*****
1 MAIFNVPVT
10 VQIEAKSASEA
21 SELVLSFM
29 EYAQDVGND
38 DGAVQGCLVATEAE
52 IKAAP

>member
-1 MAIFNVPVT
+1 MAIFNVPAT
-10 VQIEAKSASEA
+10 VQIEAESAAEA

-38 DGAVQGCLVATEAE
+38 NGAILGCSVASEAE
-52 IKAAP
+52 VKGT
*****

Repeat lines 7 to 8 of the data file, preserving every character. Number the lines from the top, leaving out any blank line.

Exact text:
>member
-1 MAIFNVPVT